It’s hard to improve on Charlie Savage’s story and the many good discussions of the civil liberties implications of the Obama administration’s desire to mandate back doors to encrypted messaging systems like BlackBerry and Skype. I just want to point out that, in addition to the violation of privacy, it’s also bad business and bad security.
It’s bad business because it opens the doors to companies that aren’t governed by US law to create competing solutions and sell them in places where US law doesn’t apply. BlackBerry may buckle under and allow a back door to remain a player in the US market, but some other player could well create a smartphone messaging system that doesn’t have a back door and sell it in the parts of the world that don’t give a shit about US law. And other companies may create smartphone software (apps) that run on top of your iPhone or BlackBerry’s phone or messaging apps to encrypt voice and text traffic, but those companies will be headquartered (and employ engineers) somewhere beyond Eric Holder’s reach.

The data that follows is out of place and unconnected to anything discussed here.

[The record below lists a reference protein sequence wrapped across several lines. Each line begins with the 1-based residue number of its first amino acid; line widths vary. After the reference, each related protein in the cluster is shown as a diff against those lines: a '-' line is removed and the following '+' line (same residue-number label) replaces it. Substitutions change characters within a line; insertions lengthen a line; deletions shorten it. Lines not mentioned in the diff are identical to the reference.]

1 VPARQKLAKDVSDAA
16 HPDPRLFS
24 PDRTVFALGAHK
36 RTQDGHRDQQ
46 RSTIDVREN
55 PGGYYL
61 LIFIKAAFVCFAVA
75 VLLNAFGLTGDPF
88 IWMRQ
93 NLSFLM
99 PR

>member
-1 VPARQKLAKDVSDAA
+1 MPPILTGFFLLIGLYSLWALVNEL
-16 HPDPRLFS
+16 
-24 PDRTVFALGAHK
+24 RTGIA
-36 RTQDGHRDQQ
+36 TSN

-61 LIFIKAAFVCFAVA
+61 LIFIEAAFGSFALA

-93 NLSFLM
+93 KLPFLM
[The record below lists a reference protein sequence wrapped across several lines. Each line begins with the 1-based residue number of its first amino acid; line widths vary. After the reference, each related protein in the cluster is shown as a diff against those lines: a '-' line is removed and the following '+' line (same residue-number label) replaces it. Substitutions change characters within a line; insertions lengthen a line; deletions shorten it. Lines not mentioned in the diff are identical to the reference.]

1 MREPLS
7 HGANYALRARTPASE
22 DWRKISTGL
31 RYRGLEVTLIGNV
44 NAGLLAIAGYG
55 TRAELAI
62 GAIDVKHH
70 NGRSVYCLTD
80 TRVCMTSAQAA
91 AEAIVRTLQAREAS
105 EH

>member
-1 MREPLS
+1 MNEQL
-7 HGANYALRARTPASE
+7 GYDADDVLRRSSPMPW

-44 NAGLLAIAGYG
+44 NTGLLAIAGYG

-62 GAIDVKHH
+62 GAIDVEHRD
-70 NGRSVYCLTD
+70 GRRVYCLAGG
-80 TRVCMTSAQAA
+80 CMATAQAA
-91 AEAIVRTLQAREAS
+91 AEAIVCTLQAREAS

It’s bad security because a back door is an opening that can be breached by hackers as well as law enforcement, and the existence of a back door makes the system that has one an immediate target of hackers. RIM, the maker of BlackBerry, may not care about your civil rights, but they sure as hell don’t want to be the target of a hack that leverages a back door that they put in to satisfy the US, UAE and India.
A back door to publicly-available encryption has been the wet dream of law enforcement for decades. The last attempt, Clipper, died a quick and inglorious death, and I can only hope that the current idiocy is tucked away in a grave soon, and buried deep.